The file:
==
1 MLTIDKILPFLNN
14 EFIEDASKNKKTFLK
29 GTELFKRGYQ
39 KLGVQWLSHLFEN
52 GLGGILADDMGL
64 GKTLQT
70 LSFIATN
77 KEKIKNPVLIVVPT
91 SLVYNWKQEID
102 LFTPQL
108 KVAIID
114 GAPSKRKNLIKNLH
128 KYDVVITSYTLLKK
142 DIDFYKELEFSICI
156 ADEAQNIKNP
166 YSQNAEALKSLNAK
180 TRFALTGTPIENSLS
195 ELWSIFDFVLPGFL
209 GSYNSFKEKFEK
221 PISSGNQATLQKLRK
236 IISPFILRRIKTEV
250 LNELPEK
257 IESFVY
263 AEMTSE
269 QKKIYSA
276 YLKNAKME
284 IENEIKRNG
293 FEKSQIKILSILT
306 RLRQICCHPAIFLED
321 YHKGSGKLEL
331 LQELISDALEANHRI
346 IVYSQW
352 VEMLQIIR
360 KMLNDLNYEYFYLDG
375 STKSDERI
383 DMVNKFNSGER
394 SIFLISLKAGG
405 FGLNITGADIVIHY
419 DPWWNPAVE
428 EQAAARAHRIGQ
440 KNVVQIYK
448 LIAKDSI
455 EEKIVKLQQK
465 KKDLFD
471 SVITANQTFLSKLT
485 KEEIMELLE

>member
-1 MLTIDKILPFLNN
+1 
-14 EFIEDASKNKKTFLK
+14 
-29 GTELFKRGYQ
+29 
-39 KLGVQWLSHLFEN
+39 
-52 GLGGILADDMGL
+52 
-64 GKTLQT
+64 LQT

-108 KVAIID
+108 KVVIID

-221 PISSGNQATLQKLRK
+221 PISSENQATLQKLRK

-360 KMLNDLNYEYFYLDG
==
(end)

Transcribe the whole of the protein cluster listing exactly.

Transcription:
1 MLTIDKILPFLNN
14 EFIEDASKNKKTFLK
29 GTELFKRGYQ
39 KLGVQWLSHLFEN
52 GLGGILADDMGL
64 GKTLQT
70 LSFIATN
77 KEKIKNPVLIVVPT
91 SLVYNWKQEID
102 LFTPQL
108 KVAIID
114 GAPSKRKNLIKNLH
128 KYDVVITSYTLLKK
142 DIDFYKELEFSICI
156 ADEAQNIKNP
166 YSQNAEALKSLNAK
180 TRFALTGTPIENSLS
195 ELWSIFDFVLPGFL
209 GSYNSFKEKFEK
221 PISSGNQATLQKLRK
236 IISPFILRRIKTEV
250 LNELPEK
257 IESFVY
263 AEMTSE
269 QKKIYSA
276 YLKNAKME
284 IENEIKRNG
293 FEKSQIKILSILT
306 RLRQICCHPAIFLED
321 YHKGSGKLEL
331 LQELISDALEANHRI
346 IVYSQW
352 VEMLQIIR
360 KMLNDLNYEYFYLDG
375 STKSDERI
383 DMVNKFNSGER
394 SIFLISLKAGG
405 FGLNITGADIVIHY
419 DPWWNPAVE
428 EQAAARAHRIGQ
440 KNVVQIYK
448 LIAKDSI
455 EEKIVKLQQK
465 KKDLFD
471 SVITANQTFLSKLT
485 KEEIMELLE

>member
-1 MLTIDKILPFLNN
+1 
-14 EFIEDASKNKKTFLK
+14 
-29 GTELFKRGYQ
+29 
-39 KLGVQWLSHLFEN
+39 
-52 GLGGILADDMGL
+52 
-64 GKTLQT
+64 LQT

-108 KVAIID
+108 KVVIID

-221 PISSGNQATLQKLRK
+221 PISSENQATLQKLRK

-360 KMLNDLNYEYFYLDG